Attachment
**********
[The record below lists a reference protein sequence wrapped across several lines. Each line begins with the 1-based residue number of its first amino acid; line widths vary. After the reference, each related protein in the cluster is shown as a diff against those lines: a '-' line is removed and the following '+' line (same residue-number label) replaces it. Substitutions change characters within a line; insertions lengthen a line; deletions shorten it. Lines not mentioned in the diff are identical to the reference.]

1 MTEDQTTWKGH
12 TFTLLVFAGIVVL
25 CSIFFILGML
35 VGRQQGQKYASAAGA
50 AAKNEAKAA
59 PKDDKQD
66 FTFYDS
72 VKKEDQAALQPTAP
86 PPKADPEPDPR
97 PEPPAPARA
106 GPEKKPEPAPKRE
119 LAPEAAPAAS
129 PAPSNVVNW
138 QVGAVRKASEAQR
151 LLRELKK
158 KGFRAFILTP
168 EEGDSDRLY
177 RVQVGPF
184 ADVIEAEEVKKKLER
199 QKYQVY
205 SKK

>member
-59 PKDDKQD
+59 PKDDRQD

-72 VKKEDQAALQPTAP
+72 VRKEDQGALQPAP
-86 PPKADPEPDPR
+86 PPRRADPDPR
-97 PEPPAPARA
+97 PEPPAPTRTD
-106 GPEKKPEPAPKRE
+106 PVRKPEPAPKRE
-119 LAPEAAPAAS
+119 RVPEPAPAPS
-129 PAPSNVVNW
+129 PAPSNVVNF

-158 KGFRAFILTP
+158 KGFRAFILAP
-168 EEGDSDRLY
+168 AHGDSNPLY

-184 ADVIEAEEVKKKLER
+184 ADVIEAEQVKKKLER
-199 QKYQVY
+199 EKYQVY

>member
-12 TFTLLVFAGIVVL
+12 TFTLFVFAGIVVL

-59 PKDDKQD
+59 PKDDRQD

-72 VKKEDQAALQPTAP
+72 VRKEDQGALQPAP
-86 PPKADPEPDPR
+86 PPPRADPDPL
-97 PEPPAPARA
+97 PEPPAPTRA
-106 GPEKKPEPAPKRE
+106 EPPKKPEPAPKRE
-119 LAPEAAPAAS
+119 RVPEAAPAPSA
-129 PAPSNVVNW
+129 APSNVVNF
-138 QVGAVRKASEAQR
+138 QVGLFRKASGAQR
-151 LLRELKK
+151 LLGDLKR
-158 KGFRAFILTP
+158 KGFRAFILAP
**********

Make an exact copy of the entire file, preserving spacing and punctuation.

[The record below lists a reference protein sequence wrapped across several lines. Each line begins with the 1-based residue number of its first amino acid; line widths vary. After the reference, each related protein in the cluster is shown as a diff against those lines: a '-' line is removed and the following '+' line (same residue-number label) replaces it. Substitutions change characters within a line; insertions lengthen a line; deletions shorten it. Lines not mentioned in the diff are identical to the reference.]

1 MTEDQTTWKGH
12 TFTLLVFAGIVVL
25 CSIFFILGML
35 VGRQQGQKYASAAGA
50 AAKNEAKAA
59 PKDDKQD
66 FTFYDS
72 VKKEDQAALQPTAP
86 PPKADPEPDPR
97 PEPPAPARA
106 GPEKKPEPAPKRE
119 LAPEAAPAAS
129 PAPSNVVNW
138 QVGAVRKASEAQR
151 LLRELKK
158 KGFRAFILTP
168 EEGDSDRLY
177 RVQVGPF
184 ADVIEAEEVKKKLER
199 QKYQVY
205 SKK

>member
-59 PKDDKQD
+59 PKDDRQD

-72 VKKEDQAALQPTAP
+72 VRKEDQGALQPAP
-86 PPKADPEPDPR
+86 PPRRADPDPR
-97 PEPPAPARA
+97 PEPPAPTRTD
-106 GPEKKPEPAPKRE
+106 PVRKPEPAPKRE
-119 LAPEAAPAAS
+119 RVPEPAPAPS
-129 PAPSNVVNW
+129 PAPSNVVNF

-158 KGFRAFILTP
+158 KGFRAFILAP
-168 EEGDSDRLY
+168 AHGDSNPLY

-184 ADVIEAEEVKKKLER
+184 ADVIEAEQVKKKLER
-199 QKYQVY
+199 EKYQVY

>member
-12 TFTLLVFAGIVVL
+12 TFTLFVFAGIVVL

-59 PKDDKQD
+59 PKDDRQD

-72 VKKEDQAALQPTAP
+72 VRKEDQGALQPAP
-86 PPKADPEPDPR
+86 PPPRADPDPL
-97 PEPPAPARA
+97 PEPPAPTRA
-106 GPEKKPEPAPKRE
+106 EPPKKPEPAPKRE
-119 LAPEAAPAAS
+119 RVPEAAPAPSA
-129 PAPSNVVNW
+129 APSNVVNF
-138 QVGAVRKASEAQR
+138 QVGLFRKASGAQR
-151 LLRELKK
+151 LLGDLKR
-158 KGFRAFILTP
+158 KGFRAFILAP